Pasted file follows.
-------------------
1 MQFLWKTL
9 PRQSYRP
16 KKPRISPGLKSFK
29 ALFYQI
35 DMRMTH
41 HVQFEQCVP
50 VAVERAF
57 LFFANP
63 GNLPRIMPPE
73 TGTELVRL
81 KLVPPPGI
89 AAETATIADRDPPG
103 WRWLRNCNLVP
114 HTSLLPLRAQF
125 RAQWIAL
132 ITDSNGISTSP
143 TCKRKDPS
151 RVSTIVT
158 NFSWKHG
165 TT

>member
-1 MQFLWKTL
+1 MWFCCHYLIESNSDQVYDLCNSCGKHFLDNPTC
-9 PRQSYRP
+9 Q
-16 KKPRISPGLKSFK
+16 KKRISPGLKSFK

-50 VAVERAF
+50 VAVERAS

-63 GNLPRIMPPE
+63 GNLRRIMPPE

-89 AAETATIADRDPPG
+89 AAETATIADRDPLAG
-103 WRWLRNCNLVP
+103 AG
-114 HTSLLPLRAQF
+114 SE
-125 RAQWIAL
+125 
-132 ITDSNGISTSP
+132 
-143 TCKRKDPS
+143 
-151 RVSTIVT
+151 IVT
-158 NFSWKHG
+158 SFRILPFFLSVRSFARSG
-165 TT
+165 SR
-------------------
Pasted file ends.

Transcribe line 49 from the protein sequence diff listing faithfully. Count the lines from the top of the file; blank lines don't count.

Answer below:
+165 SR